So how does this research speak in support of Senate Bill 162? By eliminating the statute of limitation for rape, we stand a greater chance of catching and prosecuting to the fullest extent possible criminals like Nathan Ford and Larry McGowan who, over decades, committed many, many rapes and other serious felonies. Thus, Senate Bill 162 provides an opportunity to promote justice for numerous victims and make our communities safer in the process.
The second key finding: the success of the Cuyahoga County Sexual Assault Kit Task Force indicates that especially with the addition of DNA and/or other types of forensic evidence, sufficient investigative resources, and stronger support for victims, convictions for decades-old sexual assaults are not only possible but likely. At about 90% of the way through investigating almost 7,000 kits, Cuyahoga County Sexual Assault Kit Task Force has had more convictions resulting from the untested rape kits than any other jurisdiction in the nation. As of January 2020, they have secured 728 indictments for 769 defendants, have a conviction rate of 93% for all non-dismissed, indicted cases and have an average sentence length of 10.5 years.
These astonishing outcomes were made possible because the rape kits were preserved. I strongly support the prevision in Senate Bill 162 that mandates the preservation of biological evidence for unsolved crimes. Think about how many rapists would still be on the streets if these kits had not been preserved.
But what about the kits that have been preserved but have yet to be tested in Cleveland – those that are pre-1993? For all of those victims, the clock has run out on prosecuting their rapists. By eliminating the statute of limitation and preserving the biological evidence from rapes, Senate Bill 162 can help ensure that future survivors won’t face this same outcome.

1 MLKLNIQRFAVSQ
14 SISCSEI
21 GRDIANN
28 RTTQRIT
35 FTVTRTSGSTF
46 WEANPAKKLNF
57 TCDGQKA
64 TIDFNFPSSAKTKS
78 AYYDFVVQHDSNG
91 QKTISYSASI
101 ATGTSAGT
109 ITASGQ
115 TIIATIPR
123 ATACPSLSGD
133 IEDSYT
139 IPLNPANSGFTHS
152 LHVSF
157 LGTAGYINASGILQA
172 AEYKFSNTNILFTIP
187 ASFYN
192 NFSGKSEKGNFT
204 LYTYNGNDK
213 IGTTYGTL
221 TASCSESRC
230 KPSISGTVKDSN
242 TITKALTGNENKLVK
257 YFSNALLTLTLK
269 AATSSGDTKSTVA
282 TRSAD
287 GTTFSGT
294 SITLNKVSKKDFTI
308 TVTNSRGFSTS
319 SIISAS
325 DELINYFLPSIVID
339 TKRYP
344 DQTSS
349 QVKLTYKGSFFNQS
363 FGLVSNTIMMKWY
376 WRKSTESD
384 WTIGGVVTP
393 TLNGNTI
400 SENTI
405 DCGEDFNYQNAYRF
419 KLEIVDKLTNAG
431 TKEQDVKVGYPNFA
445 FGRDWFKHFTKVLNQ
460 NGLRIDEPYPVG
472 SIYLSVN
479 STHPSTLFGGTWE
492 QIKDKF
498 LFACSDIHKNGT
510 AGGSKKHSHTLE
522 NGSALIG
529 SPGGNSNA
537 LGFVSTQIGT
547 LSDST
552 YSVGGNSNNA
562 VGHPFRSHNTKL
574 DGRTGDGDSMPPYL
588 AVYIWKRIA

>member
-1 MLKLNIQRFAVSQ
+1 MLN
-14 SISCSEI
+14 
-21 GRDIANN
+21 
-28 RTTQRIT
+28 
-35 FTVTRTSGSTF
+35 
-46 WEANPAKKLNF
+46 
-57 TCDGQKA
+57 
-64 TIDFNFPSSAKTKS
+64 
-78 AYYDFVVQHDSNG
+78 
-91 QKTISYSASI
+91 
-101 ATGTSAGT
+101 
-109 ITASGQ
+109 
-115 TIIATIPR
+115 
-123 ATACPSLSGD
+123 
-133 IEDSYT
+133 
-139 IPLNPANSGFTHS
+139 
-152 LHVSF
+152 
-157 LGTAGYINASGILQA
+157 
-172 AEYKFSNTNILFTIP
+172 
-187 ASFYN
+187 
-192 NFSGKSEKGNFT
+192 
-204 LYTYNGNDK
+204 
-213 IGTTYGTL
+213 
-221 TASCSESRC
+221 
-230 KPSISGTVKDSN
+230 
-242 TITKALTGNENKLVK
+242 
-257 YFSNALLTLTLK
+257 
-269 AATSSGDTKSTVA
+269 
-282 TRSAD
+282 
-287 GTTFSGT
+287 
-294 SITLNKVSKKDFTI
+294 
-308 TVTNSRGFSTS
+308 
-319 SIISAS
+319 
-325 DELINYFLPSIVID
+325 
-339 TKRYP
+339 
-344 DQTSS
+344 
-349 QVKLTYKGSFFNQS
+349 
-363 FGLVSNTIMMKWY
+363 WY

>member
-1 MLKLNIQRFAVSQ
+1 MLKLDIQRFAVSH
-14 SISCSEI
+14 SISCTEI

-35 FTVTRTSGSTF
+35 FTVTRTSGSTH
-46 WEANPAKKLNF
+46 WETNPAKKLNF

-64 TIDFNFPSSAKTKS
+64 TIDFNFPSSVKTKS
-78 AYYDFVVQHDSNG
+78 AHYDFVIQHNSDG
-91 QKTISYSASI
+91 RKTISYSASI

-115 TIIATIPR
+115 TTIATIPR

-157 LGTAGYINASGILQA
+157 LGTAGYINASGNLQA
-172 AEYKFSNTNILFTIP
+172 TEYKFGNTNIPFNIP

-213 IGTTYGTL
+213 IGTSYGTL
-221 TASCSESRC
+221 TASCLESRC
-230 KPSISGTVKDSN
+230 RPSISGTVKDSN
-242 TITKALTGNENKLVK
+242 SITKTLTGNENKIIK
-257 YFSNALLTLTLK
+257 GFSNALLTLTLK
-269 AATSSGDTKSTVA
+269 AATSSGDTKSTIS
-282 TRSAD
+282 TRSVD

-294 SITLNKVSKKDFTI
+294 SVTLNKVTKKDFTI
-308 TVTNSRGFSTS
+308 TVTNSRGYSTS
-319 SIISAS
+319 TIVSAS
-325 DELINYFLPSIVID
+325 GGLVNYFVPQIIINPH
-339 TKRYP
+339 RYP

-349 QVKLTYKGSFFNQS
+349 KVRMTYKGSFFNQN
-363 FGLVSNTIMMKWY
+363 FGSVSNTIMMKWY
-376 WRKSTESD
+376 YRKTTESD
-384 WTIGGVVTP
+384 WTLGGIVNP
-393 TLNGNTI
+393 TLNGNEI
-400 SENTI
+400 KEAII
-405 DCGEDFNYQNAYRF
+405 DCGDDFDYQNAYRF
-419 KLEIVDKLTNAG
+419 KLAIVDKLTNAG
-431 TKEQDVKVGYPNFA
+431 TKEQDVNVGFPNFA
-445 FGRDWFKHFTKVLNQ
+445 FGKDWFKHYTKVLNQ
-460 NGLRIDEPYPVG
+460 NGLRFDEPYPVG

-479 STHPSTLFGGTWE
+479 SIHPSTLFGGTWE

The third and last key finding: false reporting is rare. Opponents of bills that would eliminate the statute of limitation for rape worry that false reporting might increase as a result. However, research has consistently shown that false reporting is rare—between 2 to 10% for rape, which is on par with other types of serious crimes and much lower than crimes such as robbery. We find comparable percentages in our data. Approximately 4% of these cold case investigations by the Cuyahoga County Sexual Assault Kit Task Force for sexual assaults that were not previously adjudicated were closed because the victim recanted. There is, however, decades of research that document how notoriously difficult it is for victims of sexual assault to navigate the criminal justice system. Victims frequently report extremely negative interactions and treatment by the criminal justice system, which can lead to re-traumatization and negative health impacts. Given these two things, there is little reason to support the assumption that eliminating the statute of limitation would increase false reporting rates for rape.
The research I presented here, and have published elsewhere, supports eliminating the statute of limitation for rape. Therefore, I urge you to pass Senate Bill 162. Thank you for your time today. I welcome the opportunity to work with your offices to identify how we might leverage our research and your incredible support to move this work forward.